It's nice to see the Fresnillo Plc (LON:FRES) share price up 11% in a week. But over the last three years we've seen a quite serious decline. Indeed, the share price is down a tragic 58% in the last three years. So it's good to see it climbing back up. After all, could be that the fall was overdone.
While the efficient markets hypothesis continues to be taught by some, it has been proven that markets are over-reactive dynamic systems, and investors are not always rational. One imperfect but simple way to consider how the market perception of a company has shifted is to compare the change in the earnings per share (EPS) with the share price movement.
During the unfortunate three years of share price decline, Fresnillo actually saw its earnings per share (EPS) improve by 5.7% per year. Given the share price reaction, one might suspect that EPS is not a good guide to the business performance during the period (perhaps due to a one-off loss or gain). Alternatively, growth expectations may have been unreasonable in the past.
It's worth taking a look at other metrics, because the EPS growth doesn't seem to match with the falling share price.
Revenue is actually up 6.5% over the three years, so the share price drop doesn't seem to hinge on revenue, either. It's probably worth investigating Fresnillo further; while we may be missing something on this analysis, there might also be an opportunity.
The image below shows how earnings and revenue have tracked over time (if you click on the image you can see greater detail).
We're pleased to report that the CEO is remunerated more modestly than most CEOs at similarly capitalized companies. It's always worth keeping an eye on CEO pay, but a more important question is whether the company will grow earnings throughout the years. You can see what analysts are predicting for Fresnillo in this interactive graph of future profit estimates.
What About Dividends?
As well as measuring the share price return, investors should also consider the total shareholder return (TSR). The TSR is a return calculation that accounts for the value of cash dividends (assuming that any dividend received was reinvested) and the calculated value of any discounted capital raisings and spin-offs. Arguably, the TSR gives a more comprehensive picture of the return generated by a stock. In the case of Fresnillo, it has a TSR of -55% for the last 3 years. That exceeds its share price return that we previously mentioned. This is largely a result of its dividend payments!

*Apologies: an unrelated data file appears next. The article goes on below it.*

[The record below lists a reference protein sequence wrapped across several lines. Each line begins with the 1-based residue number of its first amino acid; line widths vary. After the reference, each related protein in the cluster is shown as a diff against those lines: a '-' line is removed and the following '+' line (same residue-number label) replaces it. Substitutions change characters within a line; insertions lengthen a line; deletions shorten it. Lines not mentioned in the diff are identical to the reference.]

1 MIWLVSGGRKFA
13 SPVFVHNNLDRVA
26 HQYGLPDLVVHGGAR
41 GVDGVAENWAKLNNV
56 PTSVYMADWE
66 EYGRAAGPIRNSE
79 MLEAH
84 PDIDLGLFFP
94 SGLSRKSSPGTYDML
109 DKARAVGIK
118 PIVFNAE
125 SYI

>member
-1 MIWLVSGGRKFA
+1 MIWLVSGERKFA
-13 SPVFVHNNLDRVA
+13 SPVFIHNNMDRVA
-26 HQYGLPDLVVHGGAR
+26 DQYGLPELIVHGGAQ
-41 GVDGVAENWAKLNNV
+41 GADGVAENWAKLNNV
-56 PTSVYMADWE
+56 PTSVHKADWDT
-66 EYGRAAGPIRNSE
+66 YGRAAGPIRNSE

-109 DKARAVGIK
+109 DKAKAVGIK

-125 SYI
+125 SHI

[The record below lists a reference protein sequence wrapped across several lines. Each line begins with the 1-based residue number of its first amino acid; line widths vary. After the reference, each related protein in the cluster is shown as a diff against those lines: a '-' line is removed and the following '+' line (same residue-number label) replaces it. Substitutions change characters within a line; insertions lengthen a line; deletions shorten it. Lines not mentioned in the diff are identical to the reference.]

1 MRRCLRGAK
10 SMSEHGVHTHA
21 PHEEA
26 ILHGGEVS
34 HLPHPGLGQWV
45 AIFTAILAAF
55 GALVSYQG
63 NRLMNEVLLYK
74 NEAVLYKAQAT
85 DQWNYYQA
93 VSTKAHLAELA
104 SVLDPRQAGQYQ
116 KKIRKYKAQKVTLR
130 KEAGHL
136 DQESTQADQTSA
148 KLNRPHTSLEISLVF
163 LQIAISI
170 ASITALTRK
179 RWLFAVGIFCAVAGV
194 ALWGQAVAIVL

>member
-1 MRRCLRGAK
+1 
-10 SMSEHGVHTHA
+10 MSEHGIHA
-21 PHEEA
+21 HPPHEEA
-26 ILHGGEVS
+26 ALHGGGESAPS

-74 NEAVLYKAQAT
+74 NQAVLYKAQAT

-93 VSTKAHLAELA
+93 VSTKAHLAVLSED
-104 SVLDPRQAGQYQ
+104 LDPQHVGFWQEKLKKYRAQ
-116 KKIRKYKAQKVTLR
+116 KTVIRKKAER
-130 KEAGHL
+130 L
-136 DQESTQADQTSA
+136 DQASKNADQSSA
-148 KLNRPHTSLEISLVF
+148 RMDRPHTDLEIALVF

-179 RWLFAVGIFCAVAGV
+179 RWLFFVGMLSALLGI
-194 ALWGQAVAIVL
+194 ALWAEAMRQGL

A Different Perspective
Fresnillo shareholders are down 24% for the year (even including dividends) , but the market itself is up 11%. However, keep in mind that even the best stocks will sometimes underperform the market over a twelve month period. Longer term investors wouldn't be so upset, since they would have made 1.0%, each year, over five years. It could be that the recent sell-off is an opportunity, so it may be worth checking the fundamental data for signs of a long term growth trend. Before spending more time on Fresnillo it might be wise to click here to see if insiders have been buying or selling shares.
We will like Fresnillo better if we see some big insider buys. While we wait, check out this free list of growing companies with considerable, recent, insider buying.
Please note, the market returns quoted in this article reflect the market weighted average returns of stocks that currently trade on GB exchanges.
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If you spot an error that warrants correction, please contact the editor at firstname.lastname@example.org. This article by Simply Wall St is general in nature. It does not constitute a recommendation to buy or sell any stock, and does not take account of your objectives, or your financial situation. Simply Wall St has no position in the stocks mentioned. Thank you for reading.